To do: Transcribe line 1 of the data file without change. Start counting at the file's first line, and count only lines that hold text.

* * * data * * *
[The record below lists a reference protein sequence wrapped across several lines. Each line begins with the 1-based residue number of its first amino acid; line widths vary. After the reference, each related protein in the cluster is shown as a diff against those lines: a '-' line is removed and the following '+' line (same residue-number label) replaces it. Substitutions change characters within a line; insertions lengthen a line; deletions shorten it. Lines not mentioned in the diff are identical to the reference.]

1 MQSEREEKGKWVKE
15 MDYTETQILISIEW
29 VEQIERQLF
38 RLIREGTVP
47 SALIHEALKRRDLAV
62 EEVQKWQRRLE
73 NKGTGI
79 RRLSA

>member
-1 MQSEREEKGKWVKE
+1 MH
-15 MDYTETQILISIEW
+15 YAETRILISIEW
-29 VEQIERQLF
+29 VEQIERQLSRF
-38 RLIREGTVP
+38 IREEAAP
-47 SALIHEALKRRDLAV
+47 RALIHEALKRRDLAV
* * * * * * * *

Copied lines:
[The record below lists a reference protein sequence wrapped across several lines. Each line begins with the 1-based residue number of its first amino acid; line widths vary. After the reference, each related protein in the cluster is shown as a diff against those lines: a '-' line is removed and the following '+' line (same residue-number label) replaces it. Substitutions change characters within a line; insertions lengthen a line; deletions shorten it. Lines not mentioned in the diff are identical to the reference.]